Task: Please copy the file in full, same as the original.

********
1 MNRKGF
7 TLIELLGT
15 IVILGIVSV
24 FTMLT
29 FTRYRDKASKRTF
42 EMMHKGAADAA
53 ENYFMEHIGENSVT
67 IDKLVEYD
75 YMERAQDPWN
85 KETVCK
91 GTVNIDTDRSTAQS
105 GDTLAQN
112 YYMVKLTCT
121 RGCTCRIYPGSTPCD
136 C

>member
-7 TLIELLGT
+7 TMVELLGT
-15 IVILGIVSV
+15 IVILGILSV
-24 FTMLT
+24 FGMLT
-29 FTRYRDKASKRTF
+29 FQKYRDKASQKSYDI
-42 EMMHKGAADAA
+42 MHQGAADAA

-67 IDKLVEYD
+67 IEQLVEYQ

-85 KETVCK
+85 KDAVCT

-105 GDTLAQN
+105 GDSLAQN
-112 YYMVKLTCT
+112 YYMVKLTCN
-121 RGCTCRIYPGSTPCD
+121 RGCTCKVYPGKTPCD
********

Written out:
1 MNRKGF
7 TLIELLGT
15 IVILGIVSV
24 FTMLT
29 FTRYRDKASKRTF
42 EMMHKGAADAA
53 ENYFMEHIGENSVT
67 IDKLVEYD
75 YMERAQDPWN
85 KETVCK
91 GTVNIDTDRSTAQS
105 GDTLAQN
112 YYMVKLTCT
121 RGCTCRIYPGSTPCD
136 C

>member
-7 TLIELLGT
+7 TMVELLGT
-15 IVILGIVSV
+15 IVILGILSV
-24 FTMLT
+24 FGMLT
-29 FTRYRDKASKRTF
+29 FQKYRDKASQKSYDI
-42 EMMHKGAADAA
+42 MHQGAADAA

-67 IDKLVEYD
+67 IEQLVEYQ

-85 KETVCK
+85 KDAVCT

-105 GDTLAQN
+105 GDSLAQN
-112 YYMVKLTCT
+112 YYMVKLTCN
-121 RGCTCRIYPGSTPCD
+121 RGCTCKVYPGKTPCD